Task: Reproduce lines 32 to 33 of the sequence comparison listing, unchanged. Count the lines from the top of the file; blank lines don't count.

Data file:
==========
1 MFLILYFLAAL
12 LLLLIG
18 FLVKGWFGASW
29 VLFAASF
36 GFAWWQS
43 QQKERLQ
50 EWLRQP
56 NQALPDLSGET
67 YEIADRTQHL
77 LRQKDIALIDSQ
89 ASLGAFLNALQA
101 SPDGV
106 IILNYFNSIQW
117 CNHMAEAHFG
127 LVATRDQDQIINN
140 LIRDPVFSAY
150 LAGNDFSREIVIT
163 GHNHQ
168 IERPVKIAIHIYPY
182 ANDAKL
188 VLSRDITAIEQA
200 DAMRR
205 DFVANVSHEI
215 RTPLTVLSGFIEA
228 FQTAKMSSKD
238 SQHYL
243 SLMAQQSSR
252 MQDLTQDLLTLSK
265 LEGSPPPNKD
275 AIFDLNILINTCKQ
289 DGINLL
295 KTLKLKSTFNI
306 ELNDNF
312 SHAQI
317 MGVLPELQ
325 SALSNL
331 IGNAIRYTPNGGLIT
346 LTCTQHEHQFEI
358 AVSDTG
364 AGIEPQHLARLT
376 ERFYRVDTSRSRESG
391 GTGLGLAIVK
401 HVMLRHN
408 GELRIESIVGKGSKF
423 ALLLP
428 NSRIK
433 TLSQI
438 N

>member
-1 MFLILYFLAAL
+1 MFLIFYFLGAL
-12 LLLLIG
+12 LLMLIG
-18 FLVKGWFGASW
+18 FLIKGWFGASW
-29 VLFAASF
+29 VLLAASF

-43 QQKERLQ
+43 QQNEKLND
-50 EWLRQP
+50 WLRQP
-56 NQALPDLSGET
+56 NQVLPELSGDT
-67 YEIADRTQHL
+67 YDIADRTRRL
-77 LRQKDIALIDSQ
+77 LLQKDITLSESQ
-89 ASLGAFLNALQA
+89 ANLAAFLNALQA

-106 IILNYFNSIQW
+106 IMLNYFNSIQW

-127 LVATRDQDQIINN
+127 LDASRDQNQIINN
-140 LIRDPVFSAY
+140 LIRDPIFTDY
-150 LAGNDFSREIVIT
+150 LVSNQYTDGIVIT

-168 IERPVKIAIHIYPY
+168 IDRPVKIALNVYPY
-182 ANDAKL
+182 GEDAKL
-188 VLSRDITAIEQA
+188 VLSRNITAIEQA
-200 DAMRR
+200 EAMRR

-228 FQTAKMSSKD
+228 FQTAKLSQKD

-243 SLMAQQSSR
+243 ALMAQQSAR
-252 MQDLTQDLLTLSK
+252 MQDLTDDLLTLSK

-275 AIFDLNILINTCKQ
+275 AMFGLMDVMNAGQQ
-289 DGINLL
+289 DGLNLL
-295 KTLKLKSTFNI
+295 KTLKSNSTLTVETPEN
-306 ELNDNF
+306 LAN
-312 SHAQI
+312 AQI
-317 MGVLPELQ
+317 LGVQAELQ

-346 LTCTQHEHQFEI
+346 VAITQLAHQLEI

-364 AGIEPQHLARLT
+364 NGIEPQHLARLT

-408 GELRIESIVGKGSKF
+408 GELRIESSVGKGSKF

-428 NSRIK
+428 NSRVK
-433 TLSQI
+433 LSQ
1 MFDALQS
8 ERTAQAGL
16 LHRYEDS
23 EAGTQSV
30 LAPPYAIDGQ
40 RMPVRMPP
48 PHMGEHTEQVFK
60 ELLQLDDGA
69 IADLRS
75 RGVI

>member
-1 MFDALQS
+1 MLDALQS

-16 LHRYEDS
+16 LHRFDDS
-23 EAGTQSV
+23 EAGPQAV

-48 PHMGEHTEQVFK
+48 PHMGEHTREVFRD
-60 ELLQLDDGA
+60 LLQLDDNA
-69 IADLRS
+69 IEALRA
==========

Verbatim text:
295 KTLKLKSTFNI
306 ELNDNF